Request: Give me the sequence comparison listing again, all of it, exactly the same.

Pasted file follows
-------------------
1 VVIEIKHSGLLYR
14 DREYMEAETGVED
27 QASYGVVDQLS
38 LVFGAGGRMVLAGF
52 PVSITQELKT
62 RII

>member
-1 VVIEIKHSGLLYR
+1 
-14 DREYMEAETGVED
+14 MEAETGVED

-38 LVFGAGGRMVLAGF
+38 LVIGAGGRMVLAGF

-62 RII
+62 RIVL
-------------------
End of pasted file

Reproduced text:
1 VVIEIKHSGLLYR
14 DREYMEAETGVED
27 QASYGVVDQLS
38 LVFGAGGRMVLAGF
52 PVSITQELKT
62 RII

>member
-1 VVIEIKHSGLLYR
+1 
-14 DREYMEAETGVED
+14 MEAETGVED

-38 LVFGAGGRMVLAGF
+38 LVIGAGGRMVLAGF

-62 RII
+62 RIVL